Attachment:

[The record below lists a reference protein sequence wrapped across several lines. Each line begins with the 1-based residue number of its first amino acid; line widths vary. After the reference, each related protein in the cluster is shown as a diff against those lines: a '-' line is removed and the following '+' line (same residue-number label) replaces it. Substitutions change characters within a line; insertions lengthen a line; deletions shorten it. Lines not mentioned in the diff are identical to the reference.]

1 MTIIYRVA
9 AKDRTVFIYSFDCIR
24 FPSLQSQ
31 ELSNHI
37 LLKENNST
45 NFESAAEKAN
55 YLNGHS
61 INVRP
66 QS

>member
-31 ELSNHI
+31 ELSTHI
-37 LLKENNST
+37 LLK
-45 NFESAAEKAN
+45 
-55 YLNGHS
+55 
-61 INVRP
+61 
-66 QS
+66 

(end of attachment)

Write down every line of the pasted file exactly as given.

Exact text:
[The record below lists a reference protein sequence wrapped across several lines. Each line begins with the 1-based residue number of its first amino acid; line widths vary. After the reference, each related protein in the cluster is shown as a diff against those lines: a '-' line is removed and the following '+' line (same residue-number label) replaces it. Substitutions change characters within a line; insertions lengthen a line; deletions shorten it. Lines not mentioned in the diff are identical to the reference.]

1 MTIIYRVA
9 AKDRTVFIYSFDCIR
24 FPSLQSQ
31 ELSNHI
37 LLKENNST
45 NFESAAEKAN
55 YLNGHS
61 INVRP
66 QS

>member
-31 ELSNHI
+31 ELSTHI
-37 LLKENNST
+37 LLK
-45 NFESAAEKAN
+45 
-55 YLNGHS
+55 
-61 INVRP
+61 
-66 QS
+66 